Presenter of the National Book Awards

2006 National Book Award Finalist
Young People's Literature

Martine Leavitt


Keturah and Lord Death

Front Street, an imprint of Boyds Mills Press

Photo credit: Ted Dawson

About the Book

Renowned for her storytelling, Keturah charms Lord Death with a story and is given another 24 hours to live—if she can find her one true love in that time.

About the Author

Martine Leavitt is the author of Tom Finder (2003), winner of the Mr. Christie Award, and Heck Superhero (2004), a finalist for the Governor General's Award. She has a BA from the University of Calgary and an MFA from Vermont College and works full time as a copy editor in the corporate sector. The creative project she is most proud of is her seven children and six grandchildren, all of whom have been critically acclaimed.

Suggested Links

www.martineleavitt.com

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Excerpt

From Keturah and Lord Death
Copyright © 2006 by Martine Leavitt.

At dusk, death came to me in the form of a man.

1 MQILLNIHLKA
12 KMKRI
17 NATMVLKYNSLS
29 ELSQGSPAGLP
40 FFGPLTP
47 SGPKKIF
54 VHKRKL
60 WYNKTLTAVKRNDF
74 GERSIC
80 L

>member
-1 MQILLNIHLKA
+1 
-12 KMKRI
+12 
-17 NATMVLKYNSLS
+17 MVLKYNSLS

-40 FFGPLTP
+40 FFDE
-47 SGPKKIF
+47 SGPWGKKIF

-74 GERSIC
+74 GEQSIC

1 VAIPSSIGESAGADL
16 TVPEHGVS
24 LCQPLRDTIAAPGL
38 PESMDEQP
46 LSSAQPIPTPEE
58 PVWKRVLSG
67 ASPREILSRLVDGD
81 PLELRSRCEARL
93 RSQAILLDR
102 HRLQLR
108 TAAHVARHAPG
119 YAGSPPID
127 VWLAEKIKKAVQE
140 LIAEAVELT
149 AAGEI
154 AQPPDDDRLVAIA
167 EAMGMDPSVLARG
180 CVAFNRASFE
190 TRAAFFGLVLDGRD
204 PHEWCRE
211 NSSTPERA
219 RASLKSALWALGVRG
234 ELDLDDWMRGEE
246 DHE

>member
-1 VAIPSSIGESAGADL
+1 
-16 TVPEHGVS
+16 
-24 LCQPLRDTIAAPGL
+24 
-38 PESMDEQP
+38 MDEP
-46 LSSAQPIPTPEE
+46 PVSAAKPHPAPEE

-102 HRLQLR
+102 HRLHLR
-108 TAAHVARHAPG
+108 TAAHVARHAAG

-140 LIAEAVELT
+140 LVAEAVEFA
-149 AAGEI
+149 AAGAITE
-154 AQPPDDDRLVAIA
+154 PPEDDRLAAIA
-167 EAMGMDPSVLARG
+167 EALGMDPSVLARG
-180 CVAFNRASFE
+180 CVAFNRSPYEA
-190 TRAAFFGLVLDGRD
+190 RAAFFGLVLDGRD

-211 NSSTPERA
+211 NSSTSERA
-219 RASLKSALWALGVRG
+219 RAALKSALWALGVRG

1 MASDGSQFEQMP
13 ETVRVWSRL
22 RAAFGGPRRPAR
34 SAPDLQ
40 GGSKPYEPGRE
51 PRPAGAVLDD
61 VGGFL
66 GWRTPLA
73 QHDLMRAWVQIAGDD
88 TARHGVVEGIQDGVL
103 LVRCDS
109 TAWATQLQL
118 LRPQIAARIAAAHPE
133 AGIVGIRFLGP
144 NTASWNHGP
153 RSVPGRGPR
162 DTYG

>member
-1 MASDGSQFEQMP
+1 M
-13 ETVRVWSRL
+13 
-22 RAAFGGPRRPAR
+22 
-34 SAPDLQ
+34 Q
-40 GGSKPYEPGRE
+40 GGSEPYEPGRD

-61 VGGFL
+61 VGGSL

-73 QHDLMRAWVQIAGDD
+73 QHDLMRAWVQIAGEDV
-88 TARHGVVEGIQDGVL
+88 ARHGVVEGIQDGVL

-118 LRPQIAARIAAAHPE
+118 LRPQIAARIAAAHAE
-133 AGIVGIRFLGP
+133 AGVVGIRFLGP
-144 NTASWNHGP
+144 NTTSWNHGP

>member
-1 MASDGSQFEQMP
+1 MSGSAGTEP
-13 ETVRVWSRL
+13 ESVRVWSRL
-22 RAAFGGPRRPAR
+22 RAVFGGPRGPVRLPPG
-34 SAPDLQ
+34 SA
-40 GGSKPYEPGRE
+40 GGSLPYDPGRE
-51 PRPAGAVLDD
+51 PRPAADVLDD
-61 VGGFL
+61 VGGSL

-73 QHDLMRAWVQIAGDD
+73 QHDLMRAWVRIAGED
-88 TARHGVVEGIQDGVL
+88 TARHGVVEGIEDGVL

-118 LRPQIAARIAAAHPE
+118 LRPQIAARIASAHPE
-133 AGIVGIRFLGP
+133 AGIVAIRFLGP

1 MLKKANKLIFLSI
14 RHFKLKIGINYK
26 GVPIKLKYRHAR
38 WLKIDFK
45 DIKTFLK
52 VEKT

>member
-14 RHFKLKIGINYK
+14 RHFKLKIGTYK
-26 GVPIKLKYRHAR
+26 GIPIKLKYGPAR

He was dressed in a black cape and came mounted on a black stallion. Beneath his hood I could see that he was a goodly man, severe but beautiful, not old but in the time of his greatest powers. My courage failed me. I wanted to escape, but I was too weak to stand. My limbs seemed rooted in the ground beneath me. The tree I leaned against cradled my shoulders.

I remembered the good manners Grandmother had taught me with her switch and paddle. When he had dismounted and was coming toward me I said, "Good Sir Death, forgive me if I do not rise."

His steps slowed. "You know who I am, then?"

"I do, sir."

The dusk deepened, as if the gloom unfurled from the folds of his cloak.

"Is it Keturah?" he asked. His voice was calm and cold, and thrilled me with fear. "You are the daughter of Catherine Reeve, whom I know."

"Yes, sir." He knew my mother indeed, but I did not. She had died giving birth to me. "I regret to say, sir, that, as in the case of my mother, you have come before I was ready."

"No one is ready."

"Forgive me, sir," I said, without hope, "but there was something I wanted to do."

"Your doing is past." He hunkered down on one knee as if to get a good look at me. I saw that where his boot had been, the grass was utterly crushed and flattened. "You were foolish to come so far into the wood."